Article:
The End of Maine
Posted on October 19, 2014
It’s possible to think that you are at the end of Maine when you pass all the normal signposts coming from the south such as Portland, Camden, Acadia National Park, Bar Harbor and even tiny Lubec, with Canada oh so close.
But Maine stretches on for what seems like endless miles due north to French speaking Aroostook County, which touches Quebec and where potatoes are king. US Route 1 takes you there, all the way from Key West, Florida.
As we left the Atlantic coastal region, the weather grew warmer and the trees took on more color. At times we travelled along high ridges which allowed us broad views over the countryside. Clearly autumn color was on the way.
There was no end of glacier formed lakes along the way, and marshes where we understood moose were to be found.
In one small town along Route 1 we were lucky enough to see one small herd of moose. Here they are.
For whatever reason, the retreating glaciers, which so formed the topography of Maine, left ridges of fine topsoil which are perfect for growing potatoes. Here was the only place in Maine where we saw actual planted fields of any size. Big trucks zoomed to and fro filled with potatoes heading to market, or storage. We often saw potatoes for sale along the road in small stands. Payment was by the honor system.
Rather like our staying in Lubec because of it’s association with Eva’s home town in Germany, we ferreted out Martin’s Motel in Madawaska for a few days stay. It was a good choice.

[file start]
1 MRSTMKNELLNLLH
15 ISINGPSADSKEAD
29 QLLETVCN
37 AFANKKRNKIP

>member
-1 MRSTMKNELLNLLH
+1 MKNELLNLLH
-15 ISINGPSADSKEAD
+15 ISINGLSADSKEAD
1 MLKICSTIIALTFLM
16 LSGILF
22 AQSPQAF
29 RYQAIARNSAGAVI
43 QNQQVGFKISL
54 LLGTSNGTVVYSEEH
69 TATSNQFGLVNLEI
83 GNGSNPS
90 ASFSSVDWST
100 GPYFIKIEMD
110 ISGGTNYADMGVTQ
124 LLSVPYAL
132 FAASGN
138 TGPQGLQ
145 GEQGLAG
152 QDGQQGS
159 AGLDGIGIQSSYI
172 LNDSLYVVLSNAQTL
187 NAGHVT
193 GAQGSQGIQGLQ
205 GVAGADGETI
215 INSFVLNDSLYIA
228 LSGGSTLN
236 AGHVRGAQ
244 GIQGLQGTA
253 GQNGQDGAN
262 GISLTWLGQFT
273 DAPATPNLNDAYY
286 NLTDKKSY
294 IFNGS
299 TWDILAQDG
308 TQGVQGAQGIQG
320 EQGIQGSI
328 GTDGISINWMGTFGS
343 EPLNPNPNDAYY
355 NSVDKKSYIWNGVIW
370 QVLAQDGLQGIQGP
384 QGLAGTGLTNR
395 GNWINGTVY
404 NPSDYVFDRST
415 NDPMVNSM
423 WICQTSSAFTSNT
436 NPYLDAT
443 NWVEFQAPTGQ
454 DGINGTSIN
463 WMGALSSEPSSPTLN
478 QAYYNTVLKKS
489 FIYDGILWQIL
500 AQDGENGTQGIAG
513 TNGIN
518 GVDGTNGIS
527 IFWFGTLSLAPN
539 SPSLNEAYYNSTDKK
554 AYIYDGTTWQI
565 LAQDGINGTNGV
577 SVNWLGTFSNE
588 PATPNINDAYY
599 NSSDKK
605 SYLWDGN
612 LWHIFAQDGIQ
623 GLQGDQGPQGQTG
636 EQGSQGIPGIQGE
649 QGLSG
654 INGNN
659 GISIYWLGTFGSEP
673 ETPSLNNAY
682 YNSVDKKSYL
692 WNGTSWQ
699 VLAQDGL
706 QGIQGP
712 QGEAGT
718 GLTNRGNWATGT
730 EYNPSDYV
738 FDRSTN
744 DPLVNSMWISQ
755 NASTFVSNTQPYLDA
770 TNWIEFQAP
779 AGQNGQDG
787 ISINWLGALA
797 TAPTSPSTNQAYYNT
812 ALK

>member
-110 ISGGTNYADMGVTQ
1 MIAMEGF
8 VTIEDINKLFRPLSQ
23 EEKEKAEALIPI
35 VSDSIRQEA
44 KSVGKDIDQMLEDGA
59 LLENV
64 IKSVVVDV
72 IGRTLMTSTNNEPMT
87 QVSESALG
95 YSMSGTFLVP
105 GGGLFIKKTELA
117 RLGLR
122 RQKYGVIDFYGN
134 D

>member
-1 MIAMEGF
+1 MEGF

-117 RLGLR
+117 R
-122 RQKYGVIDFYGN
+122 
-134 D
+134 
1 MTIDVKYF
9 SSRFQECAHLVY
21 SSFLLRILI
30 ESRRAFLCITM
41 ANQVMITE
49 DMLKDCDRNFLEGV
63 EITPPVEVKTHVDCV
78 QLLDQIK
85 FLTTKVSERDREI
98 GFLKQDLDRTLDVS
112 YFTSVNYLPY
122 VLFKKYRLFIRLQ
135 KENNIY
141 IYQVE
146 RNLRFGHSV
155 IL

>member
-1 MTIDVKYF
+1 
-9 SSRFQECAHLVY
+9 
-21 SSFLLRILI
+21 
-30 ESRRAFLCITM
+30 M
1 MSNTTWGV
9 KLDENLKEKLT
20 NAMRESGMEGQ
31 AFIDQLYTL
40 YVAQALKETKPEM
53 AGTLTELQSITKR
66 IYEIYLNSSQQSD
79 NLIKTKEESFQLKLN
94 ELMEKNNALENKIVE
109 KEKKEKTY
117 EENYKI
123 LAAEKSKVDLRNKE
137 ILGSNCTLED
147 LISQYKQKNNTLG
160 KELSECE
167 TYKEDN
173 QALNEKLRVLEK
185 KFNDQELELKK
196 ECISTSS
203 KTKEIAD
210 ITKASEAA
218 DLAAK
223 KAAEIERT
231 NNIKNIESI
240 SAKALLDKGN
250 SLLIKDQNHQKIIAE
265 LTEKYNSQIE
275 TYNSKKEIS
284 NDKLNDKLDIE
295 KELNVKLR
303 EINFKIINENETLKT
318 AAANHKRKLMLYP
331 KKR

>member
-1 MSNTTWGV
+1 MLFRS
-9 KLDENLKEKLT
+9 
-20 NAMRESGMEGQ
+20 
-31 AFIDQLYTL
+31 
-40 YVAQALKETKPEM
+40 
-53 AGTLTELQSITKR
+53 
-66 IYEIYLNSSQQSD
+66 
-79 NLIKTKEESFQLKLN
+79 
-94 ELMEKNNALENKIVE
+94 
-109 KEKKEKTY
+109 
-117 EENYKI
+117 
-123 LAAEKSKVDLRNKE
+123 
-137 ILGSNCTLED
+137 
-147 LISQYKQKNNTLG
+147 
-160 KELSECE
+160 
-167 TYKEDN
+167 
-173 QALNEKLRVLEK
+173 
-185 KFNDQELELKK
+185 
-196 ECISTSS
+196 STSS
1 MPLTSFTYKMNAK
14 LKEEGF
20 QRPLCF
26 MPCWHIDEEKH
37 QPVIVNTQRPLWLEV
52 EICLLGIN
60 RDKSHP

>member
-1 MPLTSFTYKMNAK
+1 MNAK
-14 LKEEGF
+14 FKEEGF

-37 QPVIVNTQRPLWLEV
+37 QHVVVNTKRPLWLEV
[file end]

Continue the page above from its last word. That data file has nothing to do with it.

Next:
Along the way, in the next town of Fort Kent, we found a perfect place for breakfast, a down-home diner catering to old French speaking locals with time on their hands.
Directly across the street was a monument declaring this to be the very beginning of US Route 1, that wends its way all the way to Florida. I bet lots of local folks drive all that distance every winter. We talked with people who do.
The time came to leave the town stuff behind and head out into the countryside, heading eventually to Brunswick, and home. We followed the only other north-south route in the state, State Route 11.
As soon as we were away from the settlements right along the Canadian border, we were immediately out of French speaking territory. The Acadians here, though, are very proud of their heritage and cling to their traditions. The younger generations are not so willing to follow.
Now we must say goodbye to Maine. In the north we caught the peak of autumn color. Just the goal of intrepid leaf peepers.